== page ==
Out of all of the current game streaming services, Xbox Game Pass is the one most likely to succeed in all the ways that Stadia failed, but Microsoft still has a lot of catching up to do.
Searching for Stadia is a short series intended to shine a spotlight on what made Google Stadia special in the wake of its upcoming shutdown and compare those traits against the ever-widening market of cloud gaming subscriptions.
For all of the things that Stadia tried to be — a bold new way to play games, a social platform, and a framework for new ideas in gaming — there’s one moniker that Google actively avoided. What everyone in 2019 actually wanted Stadia to be is a so-called “Netflix for games,” where you pay a monthly subscription and gain access to a library of games.
As a new player in the field, Google was never in a position to offer something like that, especially considering each game had to be specifically ported to Stadia, meaning developers needed to put in the work and would want to be paid accordingly. Google didn’t want Stadia to be a Netflix for games, and we argued that Stadia was better for it.
Instead, the job fell to Microsoft, one of the only companies today with both a powerful, global cloud computing infrastructure and a massive library of first-party and third-party video games at its fingertips. Standing in stark contrast to Stadia, Xbox Game Pass Ultimate is truly the Netflix for games, for all the good and bad that description entails.
Today, Microsoft’s cloud streaming service is only available as part of its Xbox Game Pass Ultimate subscription, retailing for $15 per month. 9to5Google was given a subscription for review purposes.
A rotating library
The core strength of Xbox Game Pass streaming is that, for one price, you have a substantial library of games to choose from. You’ll find the hottest new AAA games from Microsoft Studios, a collection of indie darlings, and even some classics from Xbox’s back catalog. In many ways, it’s almost too good to be true.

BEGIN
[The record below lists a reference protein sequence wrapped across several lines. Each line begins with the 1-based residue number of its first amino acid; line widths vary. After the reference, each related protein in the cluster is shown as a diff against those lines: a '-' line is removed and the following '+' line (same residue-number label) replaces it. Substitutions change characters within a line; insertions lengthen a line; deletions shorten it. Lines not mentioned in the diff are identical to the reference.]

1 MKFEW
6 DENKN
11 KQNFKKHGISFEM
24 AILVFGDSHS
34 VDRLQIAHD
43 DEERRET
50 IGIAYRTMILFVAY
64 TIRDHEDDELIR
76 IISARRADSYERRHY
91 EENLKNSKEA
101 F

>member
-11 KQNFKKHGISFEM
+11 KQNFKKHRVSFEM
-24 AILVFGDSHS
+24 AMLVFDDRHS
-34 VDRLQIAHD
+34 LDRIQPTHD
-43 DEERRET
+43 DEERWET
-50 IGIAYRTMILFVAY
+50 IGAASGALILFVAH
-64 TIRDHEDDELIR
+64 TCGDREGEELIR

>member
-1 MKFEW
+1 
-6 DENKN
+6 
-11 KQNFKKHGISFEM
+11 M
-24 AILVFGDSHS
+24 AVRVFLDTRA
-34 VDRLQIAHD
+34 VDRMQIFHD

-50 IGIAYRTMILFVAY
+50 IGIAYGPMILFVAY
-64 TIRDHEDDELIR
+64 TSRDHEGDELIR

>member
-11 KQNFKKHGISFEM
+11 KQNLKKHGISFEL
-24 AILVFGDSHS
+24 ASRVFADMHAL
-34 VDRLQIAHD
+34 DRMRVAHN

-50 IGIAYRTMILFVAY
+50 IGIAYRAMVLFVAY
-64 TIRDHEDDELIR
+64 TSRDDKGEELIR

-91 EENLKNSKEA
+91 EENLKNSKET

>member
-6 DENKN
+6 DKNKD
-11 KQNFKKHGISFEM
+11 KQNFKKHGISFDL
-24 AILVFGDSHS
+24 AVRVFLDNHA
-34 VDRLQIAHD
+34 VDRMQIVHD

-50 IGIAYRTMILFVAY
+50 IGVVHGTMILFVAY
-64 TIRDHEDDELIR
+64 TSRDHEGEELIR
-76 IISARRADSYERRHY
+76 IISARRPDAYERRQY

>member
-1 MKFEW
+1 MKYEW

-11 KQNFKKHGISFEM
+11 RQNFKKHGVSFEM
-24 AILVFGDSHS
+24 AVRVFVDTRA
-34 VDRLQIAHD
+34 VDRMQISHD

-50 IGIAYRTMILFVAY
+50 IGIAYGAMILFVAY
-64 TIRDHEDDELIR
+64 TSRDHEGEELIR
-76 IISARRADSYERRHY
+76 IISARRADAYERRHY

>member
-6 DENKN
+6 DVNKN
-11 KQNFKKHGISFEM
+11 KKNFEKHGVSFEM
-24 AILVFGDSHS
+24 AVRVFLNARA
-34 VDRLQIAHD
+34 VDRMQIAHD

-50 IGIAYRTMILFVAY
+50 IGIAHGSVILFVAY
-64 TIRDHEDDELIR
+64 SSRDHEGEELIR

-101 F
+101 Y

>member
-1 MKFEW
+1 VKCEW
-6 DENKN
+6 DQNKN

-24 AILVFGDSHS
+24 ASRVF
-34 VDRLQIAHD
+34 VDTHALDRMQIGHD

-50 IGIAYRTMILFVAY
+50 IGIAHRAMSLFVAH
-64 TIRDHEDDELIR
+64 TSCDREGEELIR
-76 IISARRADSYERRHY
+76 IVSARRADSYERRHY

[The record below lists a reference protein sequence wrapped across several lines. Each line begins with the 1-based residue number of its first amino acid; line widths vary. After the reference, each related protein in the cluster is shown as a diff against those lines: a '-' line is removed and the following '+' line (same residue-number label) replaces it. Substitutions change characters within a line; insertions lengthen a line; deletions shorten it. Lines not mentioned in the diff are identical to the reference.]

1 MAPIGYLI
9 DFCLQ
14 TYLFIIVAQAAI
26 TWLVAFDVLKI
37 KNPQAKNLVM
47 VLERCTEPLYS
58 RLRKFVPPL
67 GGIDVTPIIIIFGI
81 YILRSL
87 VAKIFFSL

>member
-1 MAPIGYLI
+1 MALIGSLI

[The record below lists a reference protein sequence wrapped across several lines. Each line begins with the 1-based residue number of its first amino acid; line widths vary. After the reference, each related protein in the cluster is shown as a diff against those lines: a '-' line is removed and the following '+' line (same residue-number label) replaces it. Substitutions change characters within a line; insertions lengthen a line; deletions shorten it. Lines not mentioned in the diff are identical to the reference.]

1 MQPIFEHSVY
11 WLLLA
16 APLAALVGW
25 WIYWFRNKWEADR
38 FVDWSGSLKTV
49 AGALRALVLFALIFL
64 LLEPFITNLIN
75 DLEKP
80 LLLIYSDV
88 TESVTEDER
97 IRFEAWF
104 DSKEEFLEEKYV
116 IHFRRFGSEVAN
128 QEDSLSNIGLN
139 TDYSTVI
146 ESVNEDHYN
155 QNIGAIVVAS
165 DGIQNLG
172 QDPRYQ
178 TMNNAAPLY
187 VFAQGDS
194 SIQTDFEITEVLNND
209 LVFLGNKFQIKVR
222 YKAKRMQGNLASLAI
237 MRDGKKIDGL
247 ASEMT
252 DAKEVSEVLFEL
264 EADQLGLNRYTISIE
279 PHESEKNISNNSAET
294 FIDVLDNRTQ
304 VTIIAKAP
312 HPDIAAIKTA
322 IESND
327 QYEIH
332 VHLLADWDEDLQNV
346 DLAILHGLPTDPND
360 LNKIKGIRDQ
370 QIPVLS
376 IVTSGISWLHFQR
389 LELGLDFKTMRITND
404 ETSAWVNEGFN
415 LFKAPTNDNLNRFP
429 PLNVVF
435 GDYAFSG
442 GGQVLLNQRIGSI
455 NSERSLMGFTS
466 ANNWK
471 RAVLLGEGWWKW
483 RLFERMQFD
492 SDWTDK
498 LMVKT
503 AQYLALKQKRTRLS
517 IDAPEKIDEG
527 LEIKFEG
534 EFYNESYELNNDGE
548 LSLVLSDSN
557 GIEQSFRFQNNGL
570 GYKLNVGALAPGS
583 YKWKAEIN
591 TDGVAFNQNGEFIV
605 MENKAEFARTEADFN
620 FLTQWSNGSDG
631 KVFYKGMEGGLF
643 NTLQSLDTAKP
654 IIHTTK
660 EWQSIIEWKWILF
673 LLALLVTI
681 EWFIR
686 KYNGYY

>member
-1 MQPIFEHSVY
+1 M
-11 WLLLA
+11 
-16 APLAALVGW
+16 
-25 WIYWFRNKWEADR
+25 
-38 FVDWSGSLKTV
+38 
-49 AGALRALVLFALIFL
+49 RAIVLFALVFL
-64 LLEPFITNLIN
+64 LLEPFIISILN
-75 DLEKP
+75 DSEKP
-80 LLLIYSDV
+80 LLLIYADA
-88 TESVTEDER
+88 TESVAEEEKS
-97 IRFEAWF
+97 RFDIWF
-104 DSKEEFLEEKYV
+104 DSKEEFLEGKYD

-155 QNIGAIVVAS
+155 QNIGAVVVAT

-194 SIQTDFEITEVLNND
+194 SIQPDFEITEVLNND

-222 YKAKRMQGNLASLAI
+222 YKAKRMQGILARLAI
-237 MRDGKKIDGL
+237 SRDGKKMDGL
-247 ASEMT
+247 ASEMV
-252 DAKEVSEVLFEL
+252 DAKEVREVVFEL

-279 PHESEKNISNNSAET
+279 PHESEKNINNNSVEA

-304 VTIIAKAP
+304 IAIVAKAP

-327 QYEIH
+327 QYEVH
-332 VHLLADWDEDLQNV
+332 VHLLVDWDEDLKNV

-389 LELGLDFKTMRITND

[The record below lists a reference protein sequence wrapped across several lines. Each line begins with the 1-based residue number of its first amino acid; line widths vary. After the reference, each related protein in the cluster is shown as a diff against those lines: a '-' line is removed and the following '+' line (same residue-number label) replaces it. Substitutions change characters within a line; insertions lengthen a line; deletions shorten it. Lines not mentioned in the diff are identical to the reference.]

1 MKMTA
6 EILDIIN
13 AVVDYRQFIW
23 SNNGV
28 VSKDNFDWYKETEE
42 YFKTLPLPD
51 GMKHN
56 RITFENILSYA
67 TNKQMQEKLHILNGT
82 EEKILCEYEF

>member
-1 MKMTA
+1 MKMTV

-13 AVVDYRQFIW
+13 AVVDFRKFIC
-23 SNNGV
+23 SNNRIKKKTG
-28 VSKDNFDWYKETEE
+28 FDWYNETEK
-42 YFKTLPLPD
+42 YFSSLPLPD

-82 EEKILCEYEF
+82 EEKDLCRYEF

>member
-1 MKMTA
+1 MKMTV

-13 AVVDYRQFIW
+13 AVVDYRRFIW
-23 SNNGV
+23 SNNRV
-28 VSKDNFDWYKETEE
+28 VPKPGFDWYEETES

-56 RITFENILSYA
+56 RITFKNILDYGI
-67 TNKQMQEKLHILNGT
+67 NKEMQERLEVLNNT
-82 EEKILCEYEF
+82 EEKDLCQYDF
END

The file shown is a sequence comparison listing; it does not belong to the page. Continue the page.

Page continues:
This dense library is made possible by the fact that Xbox Game Pass streaming is powered by a network of actual Xbox Series X hardware, meaning almost any game ever released for Xbox could be added to Game Pass.
Every month, Microsoft keeps things fresh by adding new titles. Of course, to make that possible at a stable subscription cost, Xbox Game Pass also often loses games after a period. Even just during the course of this review, I’ve had games I wanted to play leave the service before I could complete them.
For as much as the Game Pass library is its strength, it’s also Microsoft’s weakness. I couldn’t imagine playing 50 hours of a game like Persona 5 only to have it rotate out of the library before completion. Thankfully, the company has announced plans to allow players to stream games that they’ve purchased from the Xbox store, matching Stadia’s ability to build a stable library.
Playable just about everywhere
Like any good game streaming service, Xbox Game Pass Ultimate is available to play on a wide variety of platforms, including PC, Mac, ChromeOS, Android, iOS, and more. The biggest missing player here, especially in comparison to Stadia, is Android TV, though we’ve seen signs this could eventually change. Microsoft is also clearly interested in smart TVs, having already worked to get Game Pass on Samsung TVs.
More than that, though, Xbox has been investing in ways to make its cloud gaming easier and better for all players. There’s an exceptional ecosystem of accessories for Android and iOS devices purpose-built for Xbox Game Pass (though perfectly usable with other services). You can connect a full Xbox controller to your phone with a clip, get Steam Deck-style controls with the Gamevice Flex, and so much more.
Xbox is the only one putting this level of investment into making cloud gaming better. We’d still like to see Microsoft match the latency reduction of the Stadia Controller’s direct Wi-Fi connection, but for now, this is a fantastic start.
Part of the Xbox community
While many of the great big-budget games of each year are fantastic solo experiences, a lot of the magic of gaming is playing with your friends and making new friends in these new worlds. Unlike Stadia, which had a small but certainly welcoming community, Game Pass Ultimate is built upon the massive Xbox fan base.
Even without modern benefits like cross-play, you won’t have issues finding matches or filling lobbies, thanks to the millions of other Xbox players out there. For better or worse, there’s no need to connect with other cloud gamers, as you’re just as much an Xbox gamer as anyone else.